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  • Noxopharm has revealed results for it’s prostate cancer-treating drug
  • Roughly 80 per cent of patients who trialled the drug showed no disease progression after the six-month mark
  • Version two of the drug is currently being planned for a 2020 trial start
  • Noxopharm’s share price is up 5.26 per cent, trading for 40 cents apiece

Noxopharm has provided an update from its DARRT-1 clinical study where its drug Veyonda was used in treating patients with late-stage prostate cancer.

Veyonda is designed to treat patients with late-stage, progressive and metastatic prostate cancer that have limited survival prospects.

It works together with chemotherapy and radiotherapy and aims to increase the number of cancer cells killed by those treatments so the cancer cells that survive these processes are killed.

It then acts as an immune-oncology drug by switching on the body’s first-line immune defence mechanism.

This update comes just ahead of a presentation by Noxopharm to the Clinical Oncology Society of Australia Annual Scientific Meeting from 12-14 November 2019.

The objective of DARRT-1 is for Veyonda to trigger a general immune response which means achieving an anti-cancer response in the tumours in the body after delivering radiotherapy to individual tumours.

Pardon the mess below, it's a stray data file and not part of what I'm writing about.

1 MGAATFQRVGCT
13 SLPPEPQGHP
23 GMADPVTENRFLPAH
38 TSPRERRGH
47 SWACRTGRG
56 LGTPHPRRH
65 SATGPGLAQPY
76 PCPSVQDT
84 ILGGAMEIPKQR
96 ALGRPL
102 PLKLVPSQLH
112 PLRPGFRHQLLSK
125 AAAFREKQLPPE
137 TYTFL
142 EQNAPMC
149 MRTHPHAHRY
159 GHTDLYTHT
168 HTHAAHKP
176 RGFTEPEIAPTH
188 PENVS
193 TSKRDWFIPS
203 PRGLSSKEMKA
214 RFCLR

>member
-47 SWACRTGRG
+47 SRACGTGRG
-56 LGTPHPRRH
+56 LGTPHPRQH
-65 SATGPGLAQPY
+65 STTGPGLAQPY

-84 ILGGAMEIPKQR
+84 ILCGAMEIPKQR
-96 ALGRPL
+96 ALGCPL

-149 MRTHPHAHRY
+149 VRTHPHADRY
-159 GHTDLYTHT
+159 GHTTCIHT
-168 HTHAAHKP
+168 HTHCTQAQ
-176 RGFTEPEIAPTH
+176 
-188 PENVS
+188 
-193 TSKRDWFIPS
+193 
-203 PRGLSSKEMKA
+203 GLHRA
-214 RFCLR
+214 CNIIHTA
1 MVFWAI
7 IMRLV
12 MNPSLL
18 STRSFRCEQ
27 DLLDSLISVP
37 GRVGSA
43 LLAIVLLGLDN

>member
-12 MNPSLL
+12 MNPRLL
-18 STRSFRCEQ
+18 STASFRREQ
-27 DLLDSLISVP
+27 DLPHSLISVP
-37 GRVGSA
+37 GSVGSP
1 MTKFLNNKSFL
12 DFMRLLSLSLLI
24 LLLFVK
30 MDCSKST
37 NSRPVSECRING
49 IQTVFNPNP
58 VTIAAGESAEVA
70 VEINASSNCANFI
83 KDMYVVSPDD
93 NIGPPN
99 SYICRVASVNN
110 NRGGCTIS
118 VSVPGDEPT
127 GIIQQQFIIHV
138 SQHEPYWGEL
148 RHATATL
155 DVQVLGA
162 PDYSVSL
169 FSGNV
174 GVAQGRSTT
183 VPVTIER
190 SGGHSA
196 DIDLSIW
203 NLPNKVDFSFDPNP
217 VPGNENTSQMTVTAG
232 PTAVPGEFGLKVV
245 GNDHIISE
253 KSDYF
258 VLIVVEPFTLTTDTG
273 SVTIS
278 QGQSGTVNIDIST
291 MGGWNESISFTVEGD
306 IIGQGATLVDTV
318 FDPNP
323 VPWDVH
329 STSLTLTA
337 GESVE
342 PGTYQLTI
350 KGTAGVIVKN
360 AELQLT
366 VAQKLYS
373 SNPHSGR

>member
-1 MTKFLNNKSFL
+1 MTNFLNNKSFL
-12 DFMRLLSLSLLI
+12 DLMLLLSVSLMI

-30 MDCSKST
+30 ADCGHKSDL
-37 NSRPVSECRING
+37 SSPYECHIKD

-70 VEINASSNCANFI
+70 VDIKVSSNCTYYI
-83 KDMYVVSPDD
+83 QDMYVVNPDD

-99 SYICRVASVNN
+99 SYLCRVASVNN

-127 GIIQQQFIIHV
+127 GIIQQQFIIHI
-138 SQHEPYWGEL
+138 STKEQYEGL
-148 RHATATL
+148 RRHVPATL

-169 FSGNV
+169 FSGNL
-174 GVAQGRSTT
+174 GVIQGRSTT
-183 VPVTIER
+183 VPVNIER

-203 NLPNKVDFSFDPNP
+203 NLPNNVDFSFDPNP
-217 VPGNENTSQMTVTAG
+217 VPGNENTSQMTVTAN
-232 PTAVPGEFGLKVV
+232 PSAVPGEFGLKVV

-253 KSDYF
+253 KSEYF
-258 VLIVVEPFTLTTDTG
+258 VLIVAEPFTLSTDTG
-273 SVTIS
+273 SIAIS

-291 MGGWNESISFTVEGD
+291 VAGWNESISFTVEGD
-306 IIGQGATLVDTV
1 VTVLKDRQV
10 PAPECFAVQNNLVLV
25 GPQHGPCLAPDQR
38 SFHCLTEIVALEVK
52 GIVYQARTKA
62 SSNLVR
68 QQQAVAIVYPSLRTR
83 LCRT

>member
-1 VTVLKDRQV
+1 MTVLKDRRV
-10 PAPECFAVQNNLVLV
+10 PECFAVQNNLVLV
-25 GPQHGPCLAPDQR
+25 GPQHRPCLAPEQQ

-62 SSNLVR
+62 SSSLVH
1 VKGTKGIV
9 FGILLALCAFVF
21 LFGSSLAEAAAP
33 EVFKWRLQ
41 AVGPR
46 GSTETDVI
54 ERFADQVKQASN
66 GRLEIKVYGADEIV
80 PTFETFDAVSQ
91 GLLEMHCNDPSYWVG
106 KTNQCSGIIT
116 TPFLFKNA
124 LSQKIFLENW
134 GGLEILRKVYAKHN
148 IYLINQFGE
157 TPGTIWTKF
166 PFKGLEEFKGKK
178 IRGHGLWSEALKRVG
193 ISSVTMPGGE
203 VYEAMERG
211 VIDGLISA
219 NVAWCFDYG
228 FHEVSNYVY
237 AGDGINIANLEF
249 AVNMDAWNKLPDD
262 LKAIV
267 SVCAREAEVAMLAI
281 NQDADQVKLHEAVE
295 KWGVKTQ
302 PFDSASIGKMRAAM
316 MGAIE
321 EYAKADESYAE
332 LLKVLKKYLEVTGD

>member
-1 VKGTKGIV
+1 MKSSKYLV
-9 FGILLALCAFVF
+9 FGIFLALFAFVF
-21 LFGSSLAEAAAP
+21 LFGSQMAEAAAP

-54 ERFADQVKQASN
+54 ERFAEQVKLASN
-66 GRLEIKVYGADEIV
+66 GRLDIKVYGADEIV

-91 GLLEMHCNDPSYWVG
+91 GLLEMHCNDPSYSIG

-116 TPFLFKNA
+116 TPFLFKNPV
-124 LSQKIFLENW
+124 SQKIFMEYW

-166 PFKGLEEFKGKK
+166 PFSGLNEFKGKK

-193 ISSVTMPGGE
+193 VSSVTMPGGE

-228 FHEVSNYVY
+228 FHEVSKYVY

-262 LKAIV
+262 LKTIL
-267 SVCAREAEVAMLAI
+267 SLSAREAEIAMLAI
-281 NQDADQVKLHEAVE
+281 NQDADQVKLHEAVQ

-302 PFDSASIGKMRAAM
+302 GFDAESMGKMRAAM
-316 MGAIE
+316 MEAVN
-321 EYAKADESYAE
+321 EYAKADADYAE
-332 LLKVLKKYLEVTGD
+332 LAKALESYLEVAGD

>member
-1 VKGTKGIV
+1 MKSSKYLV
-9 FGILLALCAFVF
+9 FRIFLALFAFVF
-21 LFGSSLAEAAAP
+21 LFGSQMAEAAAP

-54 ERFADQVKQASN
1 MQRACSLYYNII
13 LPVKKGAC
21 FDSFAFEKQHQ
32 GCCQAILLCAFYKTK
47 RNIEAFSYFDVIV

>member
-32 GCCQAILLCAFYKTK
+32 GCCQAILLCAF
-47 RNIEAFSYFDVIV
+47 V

The DARRT-1 treatment regime is an experimental and novel immune-oncology treatment where the individual effects on the immune system of low dosage radiotherapy and Veyonda are being bought together.

The aim of this is to achieve a significantly great effect with a whole-of-body anti-cancer outcome.

Clinical objectives include greater pain relief, a better quality of life, and longer survival of patients where palliative care (home care) is the current standard of care.

The interim data suggest the DARRT treatment regime is on track to achieve these objectives.

Cancer progression was blocked in the majority, roughly 80 per cent, of patients over the six month observation period.

At the six-month mark, over half the patients continued to experience a significant reduction of their pain levels.

Noxopharm’s Chief Medical Officer Dr Gisela Mautner is encouraged with the results received so far.

“Considering that these patients were at the end of their treatment journey with no further treatment option available to them, it is impressive to see that the DARRT-1 treatment regime was able to stabilise the disease progression in the majority of a trial participant,” Dr Gisela said.

“Another important aspect of the DARRT-1 treatment regime of low-dose radiotherapy plus Veyonda is the fact that it was very well tolerated with only minor and easily manageable side effects,” she added.

Noxopharm is now awaiting the six-month data for the final 11 patients. It will aim to make its DARRT-2 study the U.S. and European-based study which will then lead to submission for marketing approval.

Noxopharm’s share price is up 5.26 per cent, trading for 40 cents apiece in a $50.70 million market cap.

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